The ureters are anastomosed to the proximal part of the reservoir (called the afferent segment). The ureters are stented with 7 Fr or 8 Fr catheters to promote healing and drainage. A Foley catheter is placed from the reservoir into the urethra. Pelvic drains are placed to avoid build-up of fluids in the pelvic basin. One challenge facing surgeons is the size of the pelvis. Persons with a small narrow pelvis may not be neobladder candidates because space is inadequate to place and anastomose the reservoir.
Candidates for neobladder must have good life expectancy (longer than 1 to 2 years), adequate renal function (serum creatinine below 2.5 mg/dL), good fine motor skills, normal hepatic function, and intact cognitive status. In addition, they cannot have a history of compromised intestinal function, especially inflammatory bowel disease. Further, they may not be grossly obese or have a history of pelvic irradiation.34 Patients should be counseled to expect multiple drains postoperatively, including a urinary catheter, pelvic drains, and a mushroom catheter in the neobladder. A candidate must have an intact external striated sphincter muscle (intact rhabdosphincter continence mechanism) that will remain intact following surgery.35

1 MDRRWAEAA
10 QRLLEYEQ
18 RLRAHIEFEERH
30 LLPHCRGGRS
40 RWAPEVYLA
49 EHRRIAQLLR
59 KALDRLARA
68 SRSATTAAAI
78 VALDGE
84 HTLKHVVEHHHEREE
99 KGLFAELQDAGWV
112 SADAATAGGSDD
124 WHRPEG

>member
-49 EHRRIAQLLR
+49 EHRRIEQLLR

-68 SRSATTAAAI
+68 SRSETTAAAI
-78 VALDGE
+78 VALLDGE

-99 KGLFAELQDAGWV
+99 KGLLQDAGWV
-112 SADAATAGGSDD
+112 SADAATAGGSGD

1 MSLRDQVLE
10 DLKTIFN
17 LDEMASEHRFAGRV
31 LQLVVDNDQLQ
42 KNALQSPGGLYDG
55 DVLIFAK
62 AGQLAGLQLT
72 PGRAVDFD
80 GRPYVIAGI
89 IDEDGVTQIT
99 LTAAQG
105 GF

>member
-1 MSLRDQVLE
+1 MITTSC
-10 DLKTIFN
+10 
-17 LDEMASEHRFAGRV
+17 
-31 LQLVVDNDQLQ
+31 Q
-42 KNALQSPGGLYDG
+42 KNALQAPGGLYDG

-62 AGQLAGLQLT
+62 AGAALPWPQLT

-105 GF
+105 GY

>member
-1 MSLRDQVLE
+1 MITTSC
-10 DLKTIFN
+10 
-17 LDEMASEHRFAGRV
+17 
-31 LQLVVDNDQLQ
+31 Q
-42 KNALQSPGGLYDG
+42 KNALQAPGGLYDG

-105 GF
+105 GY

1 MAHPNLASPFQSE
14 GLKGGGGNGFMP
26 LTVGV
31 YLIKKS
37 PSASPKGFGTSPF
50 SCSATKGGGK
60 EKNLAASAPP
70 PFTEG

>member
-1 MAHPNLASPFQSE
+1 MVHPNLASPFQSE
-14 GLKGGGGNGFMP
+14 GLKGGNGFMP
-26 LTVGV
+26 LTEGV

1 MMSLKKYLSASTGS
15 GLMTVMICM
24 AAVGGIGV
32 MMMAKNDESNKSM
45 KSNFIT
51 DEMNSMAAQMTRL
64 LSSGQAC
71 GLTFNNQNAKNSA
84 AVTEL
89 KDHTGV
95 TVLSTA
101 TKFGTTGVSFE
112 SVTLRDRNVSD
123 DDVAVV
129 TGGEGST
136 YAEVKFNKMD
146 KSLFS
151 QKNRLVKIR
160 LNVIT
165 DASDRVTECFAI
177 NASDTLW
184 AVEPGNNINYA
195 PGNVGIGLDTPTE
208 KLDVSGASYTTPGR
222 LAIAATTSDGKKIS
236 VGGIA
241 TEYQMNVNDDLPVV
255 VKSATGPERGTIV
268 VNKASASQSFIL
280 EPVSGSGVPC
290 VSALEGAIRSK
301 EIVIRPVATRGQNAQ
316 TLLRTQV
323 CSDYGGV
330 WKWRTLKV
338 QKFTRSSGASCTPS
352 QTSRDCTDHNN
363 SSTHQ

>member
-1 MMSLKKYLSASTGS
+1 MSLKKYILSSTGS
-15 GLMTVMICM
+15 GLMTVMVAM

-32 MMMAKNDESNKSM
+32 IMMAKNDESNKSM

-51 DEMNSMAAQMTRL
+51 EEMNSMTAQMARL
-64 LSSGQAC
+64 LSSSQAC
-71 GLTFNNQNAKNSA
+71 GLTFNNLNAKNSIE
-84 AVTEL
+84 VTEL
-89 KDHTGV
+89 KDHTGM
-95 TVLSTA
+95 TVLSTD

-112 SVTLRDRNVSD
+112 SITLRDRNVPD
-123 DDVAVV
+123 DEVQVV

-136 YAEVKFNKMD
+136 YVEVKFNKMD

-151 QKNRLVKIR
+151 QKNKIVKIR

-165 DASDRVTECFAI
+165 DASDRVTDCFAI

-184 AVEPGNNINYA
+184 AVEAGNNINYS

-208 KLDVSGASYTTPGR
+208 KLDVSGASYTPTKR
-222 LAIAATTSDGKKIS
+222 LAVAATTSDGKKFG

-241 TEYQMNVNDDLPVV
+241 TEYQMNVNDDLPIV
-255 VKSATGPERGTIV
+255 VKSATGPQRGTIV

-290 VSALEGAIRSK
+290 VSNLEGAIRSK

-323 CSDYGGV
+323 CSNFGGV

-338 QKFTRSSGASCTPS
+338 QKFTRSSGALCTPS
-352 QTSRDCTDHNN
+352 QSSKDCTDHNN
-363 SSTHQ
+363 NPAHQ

The enormous advantage of the neobladder is the maintenance of the normal continence mechanism. In addition, no intubation of a continent stoma is necessary. Research suggests that patients' quality of life is significantly better with a continent urinary diversion than with an ileal conduit.36
Long-term research surveillance studies suggest that neobladder patient outcomes are generally good over years. Kulkarni et al37 examined the long-term results of 102 neobladder patients. Most patients had daytime (89%) continence and night-time (78%) continence. Only 36 required occasional clean intermittent catheterization.
Other authors attest to the efficacy of the neobladder in promoting quality of life for the patient with muscle-invasive bladder cancer. Kuczyk et al38 compared expensive time-consuming bladder preservation interventions (tumor resection, chemotherapy) with neobladder and concluded that the neobladder surgery should be given more weight because the functional outcomes are so positive.